Wednesday, June 03, 2009
Earl's Darkest Secret
Most of my friends are aware that I'm not a big sports fan. I can name perhaps two hockey players, two football players, one soccer player (Pele, from ads in comic books), and I know a few team names. Oh, and I know who Muhammad Ali is, thanks to the classic 70s giant tabloid comic Superman vs. Muhammad Ali. ("Superman, WE are the greatest!")
But at the urging of my parents and various teachers, I was involved in a few sports in my youth. I curled for three years, and my team placed third one year, first another - no thanks to me, really. I played baseball in Leaf Rapids and Leduc - terribly. During one memorable game, I was hit in the groin twice and the buttocks once while at bat. However, that was three more times I got on base than usual, and at least I was better off than my friend Jeff Pitts, who once famously took a flung bat to the skull. (He's okay, and has survived far worse.)
And, as pictured above, I actually managed one of the intramural baseball teams at Leduc Junior High. I still have the score sheets kicking around somewhere.
Despite my indifference (some would say "antipathy") to sports, I find myself drawn to baseball. It seems more civilized to me than other sports, for one thing; it seems as much a game of physics as anything. There's little physical contact (unless there's a brawl), and there's something appealing about the culture of baseball: the music, the association with hot summer days, popcorn, hot dogs, cold drinks. And it's a game that anyone can play - anyone with a bat, a ball, a glove and some forgiving friends.
Jeff Shyluk and I played Earl Weaver Baseball on his Amiga during the waning days of our university careers. We created two teams: the Minions of Chaos and the Paladins of Order, based on characters we created (or stole) for a series of collaborative short stories we wrote on Ron Briscoe's Freedom BBS. Players such as Irrational Carrot and Beef Ball Moo squared off against Paramount Importance and Bottle Dropper at two ball fields Verlucci Gruond (yes, spelled exactly that way) and...and I can't remember the "good guy" field. Perhaps Jeff will assist.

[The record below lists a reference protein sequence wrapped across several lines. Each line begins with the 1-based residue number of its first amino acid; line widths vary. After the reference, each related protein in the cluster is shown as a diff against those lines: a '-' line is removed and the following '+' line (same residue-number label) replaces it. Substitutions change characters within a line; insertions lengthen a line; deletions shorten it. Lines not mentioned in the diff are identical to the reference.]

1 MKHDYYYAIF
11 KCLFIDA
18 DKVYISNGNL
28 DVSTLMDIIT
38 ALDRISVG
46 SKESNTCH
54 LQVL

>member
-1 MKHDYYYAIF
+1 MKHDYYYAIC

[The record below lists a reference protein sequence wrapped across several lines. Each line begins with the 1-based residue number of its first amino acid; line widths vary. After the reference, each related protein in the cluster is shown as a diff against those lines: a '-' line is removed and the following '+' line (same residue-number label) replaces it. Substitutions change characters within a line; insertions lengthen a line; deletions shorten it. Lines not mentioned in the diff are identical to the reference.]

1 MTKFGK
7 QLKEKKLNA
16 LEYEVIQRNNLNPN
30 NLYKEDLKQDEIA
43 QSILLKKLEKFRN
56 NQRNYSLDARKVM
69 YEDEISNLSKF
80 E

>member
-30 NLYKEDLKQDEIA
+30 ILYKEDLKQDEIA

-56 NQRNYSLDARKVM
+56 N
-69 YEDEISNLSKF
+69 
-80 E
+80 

This all culminated in the End of the World Series, a real nail-biter of a contest, during which one certain homer was memorably foiled by the ridiculously high outfield wall of Verlucci Gruond. I screamed and yelled and my manager character onscreen did exactly the same, kicking virtual sand on the umpire. When that happened, Jeff and I almost went mad with laughter.
The Paladins - my team - won the series, if only just, and thankfully the infamous All-Star game didn't count. (I believe I lost that one 99-1.)
Even now I sometimes get the urge to find a bat, a ball, a glove and a friend and waste an hour or two cracking wood against...against whatever baseballs are made of.
I do understand, at least a little, why so many of my friends and family members enjoy sports. There's something beautiful about the human body in action the human mind calculating angles and vectors and velocities, interposing bat or stick in just the right spot at just the right moment. Perhaps it's just the angry side of sports that turns me off, the urge to win at all costs, to hurt others in the pursuit of something as abstract as a championship.
When people play, everyone should win. Maybe that's naive, but that's the kind of sportsmanship I can get behind.